Tags were applied to five wild bears in western Hudson Bay, in Canada’s Manitoba province in November 2020, with plans to tag more, possibly in Greenland and Nunavut, northern Canada, when Covid restrictions allow. “Being able to monitor polar bears matters a lot,” says York. “Historically, we only have movement data from female polar bears, as radio collars slip off adult males’ thicker necks. We don’t know how adult males or sub-adults use habitats. As sea ice changes in the Arctic, we need a better understanding of what’s using which habitat, so we can model the potential impacts.”
Technology to understand what goes on inside dens has also improved from the days of researchers sitting out on the ice to watch the bears. PBI uses remote-controlled cameras fixed outside dens and is working with an artificial-intelligence specialist at San Diego zoo to produce cameras that can detect targets and follow their movement. “To argue that someone’s disturbed a polar bear den, you need to know what normal denning behaviour is,” says Kirschhoffer. “The more we know, the more we can protect polar bears.”
PBI also trialled an early-warning radar system last year in Churchill, Manitoba. “Human and polar bear conflict is a growing issue around the Arctic,” says York. “As sea ice melts more quickly, polar bears spend longer times ashore and come closer to communities. It’s happening in Russia, Canada … Bears have attacked people or damaged property. But in polar bear-human conflict, it’s the polar bear that often loses its life.”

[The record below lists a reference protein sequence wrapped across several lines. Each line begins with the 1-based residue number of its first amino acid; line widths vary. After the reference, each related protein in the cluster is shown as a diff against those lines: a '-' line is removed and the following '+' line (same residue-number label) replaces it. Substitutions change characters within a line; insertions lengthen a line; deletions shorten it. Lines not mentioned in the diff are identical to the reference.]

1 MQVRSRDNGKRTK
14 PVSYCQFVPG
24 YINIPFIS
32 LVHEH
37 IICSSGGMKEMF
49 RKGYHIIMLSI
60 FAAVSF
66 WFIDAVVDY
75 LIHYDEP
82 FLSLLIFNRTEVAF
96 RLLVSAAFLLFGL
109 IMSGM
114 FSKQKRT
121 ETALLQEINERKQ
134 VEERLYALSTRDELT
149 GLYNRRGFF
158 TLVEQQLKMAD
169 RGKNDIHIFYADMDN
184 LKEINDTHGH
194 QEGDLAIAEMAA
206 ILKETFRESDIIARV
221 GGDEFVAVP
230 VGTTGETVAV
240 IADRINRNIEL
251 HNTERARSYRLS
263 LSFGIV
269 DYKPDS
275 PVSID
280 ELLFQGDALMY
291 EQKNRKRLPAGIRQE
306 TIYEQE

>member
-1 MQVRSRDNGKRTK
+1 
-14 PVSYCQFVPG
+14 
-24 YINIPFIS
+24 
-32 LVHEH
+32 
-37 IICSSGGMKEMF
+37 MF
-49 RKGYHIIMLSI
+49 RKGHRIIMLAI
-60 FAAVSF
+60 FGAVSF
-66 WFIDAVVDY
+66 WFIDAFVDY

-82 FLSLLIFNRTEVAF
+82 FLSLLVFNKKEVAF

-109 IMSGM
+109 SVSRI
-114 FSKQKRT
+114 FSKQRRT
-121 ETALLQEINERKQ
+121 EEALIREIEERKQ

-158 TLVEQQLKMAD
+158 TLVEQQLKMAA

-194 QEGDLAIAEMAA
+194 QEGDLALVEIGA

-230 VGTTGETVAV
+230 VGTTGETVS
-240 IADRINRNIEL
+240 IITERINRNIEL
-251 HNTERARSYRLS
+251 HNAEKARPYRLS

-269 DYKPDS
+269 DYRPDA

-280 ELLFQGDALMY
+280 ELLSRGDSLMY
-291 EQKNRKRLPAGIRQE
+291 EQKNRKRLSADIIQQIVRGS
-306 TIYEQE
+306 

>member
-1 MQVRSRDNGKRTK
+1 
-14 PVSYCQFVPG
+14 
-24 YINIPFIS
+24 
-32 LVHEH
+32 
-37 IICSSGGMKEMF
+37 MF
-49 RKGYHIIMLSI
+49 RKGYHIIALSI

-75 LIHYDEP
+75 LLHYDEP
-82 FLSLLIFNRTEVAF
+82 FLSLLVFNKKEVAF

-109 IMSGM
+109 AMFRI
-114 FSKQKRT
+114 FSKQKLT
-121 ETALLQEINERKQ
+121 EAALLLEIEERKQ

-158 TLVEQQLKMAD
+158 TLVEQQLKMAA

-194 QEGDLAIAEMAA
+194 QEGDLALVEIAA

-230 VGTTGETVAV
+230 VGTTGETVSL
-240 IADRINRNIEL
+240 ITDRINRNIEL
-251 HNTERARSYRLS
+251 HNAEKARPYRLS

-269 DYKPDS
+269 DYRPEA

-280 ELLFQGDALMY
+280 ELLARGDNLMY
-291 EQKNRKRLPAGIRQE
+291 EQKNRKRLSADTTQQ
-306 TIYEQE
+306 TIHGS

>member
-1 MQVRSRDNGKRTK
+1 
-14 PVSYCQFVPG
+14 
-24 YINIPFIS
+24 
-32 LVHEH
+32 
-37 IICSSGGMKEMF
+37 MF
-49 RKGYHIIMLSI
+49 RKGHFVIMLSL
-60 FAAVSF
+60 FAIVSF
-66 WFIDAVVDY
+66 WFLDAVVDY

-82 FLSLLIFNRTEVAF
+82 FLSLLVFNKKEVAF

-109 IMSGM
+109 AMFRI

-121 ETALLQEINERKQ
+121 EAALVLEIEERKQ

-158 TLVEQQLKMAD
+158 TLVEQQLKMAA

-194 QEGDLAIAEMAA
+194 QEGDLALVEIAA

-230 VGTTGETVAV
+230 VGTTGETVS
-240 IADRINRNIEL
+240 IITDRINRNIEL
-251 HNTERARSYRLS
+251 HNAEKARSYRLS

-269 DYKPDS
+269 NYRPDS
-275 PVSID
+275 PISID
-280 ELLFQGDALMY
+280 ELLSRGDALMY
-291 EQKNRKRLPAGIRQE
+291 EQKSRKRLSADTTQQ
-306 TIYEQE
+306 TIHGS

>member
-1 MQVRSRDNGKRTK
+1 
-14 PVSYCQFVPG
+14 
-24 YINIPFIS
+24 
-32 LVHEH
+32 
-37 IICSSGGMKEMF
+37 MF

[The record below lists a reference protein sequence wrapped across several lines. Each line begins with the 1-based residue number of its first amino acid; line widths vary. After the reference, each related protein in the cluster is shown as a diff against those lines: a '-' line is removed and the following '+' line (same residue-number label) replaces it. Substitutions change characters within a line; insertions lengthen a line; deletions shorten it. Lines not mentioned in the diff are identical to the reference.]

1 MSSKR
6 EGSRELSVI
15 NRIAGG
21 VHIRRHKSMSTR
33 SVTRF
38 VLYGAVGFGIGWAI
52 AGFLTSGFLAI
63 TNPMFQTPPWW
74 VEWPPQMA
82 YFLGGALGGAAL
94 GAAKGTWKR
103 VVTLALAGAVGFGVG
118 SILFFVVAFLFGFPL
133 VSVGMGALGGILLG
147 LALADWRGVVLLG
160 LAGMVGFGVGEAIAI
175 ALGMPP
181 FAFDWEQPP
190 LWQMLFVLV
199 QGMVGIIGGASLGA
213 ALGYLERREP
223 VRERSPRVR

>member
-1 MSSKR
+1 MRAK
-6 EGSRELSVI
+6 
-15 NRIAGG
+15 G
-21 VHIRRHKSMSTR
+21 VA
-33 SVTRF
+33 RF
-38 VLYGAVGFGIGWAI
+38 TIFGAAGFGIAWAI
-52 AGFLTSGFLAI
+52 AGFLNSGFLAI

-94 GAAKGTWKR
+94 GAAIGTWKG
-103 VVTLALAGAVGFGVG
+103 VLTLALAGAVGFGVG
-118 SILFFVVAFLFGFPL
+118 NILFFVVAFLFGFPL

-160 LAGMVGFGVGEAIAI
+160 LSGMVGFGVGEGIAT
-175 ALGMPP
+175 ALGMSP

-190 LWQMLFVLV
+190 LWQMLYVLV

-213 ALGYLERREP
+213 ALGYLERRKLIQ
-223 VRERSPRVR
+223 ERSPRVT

The SpotterRF compact surveillance radar system is used by the US military to warn of enemy intruders, drones and vehicles. “It’s highly mobile and detects everything around you at 360 degrees,” says York. “If there’s any movement, it tells you where it is and tracks it. Anything we can do to keep polar bears and people safe is a good move. The tech’s great because it’s 24/7 and sees through darkness, snow and fog.”
The early-warning radar system is ready to be used to monitor polar bears, with Norway’s Svalbard archipelago or Churchill likely options. It sends an alert to a person, so they could issue a warning. But there are also plans to use the radar to trigger a deterrent, such as strobe lighting or a noise, to steer bears away.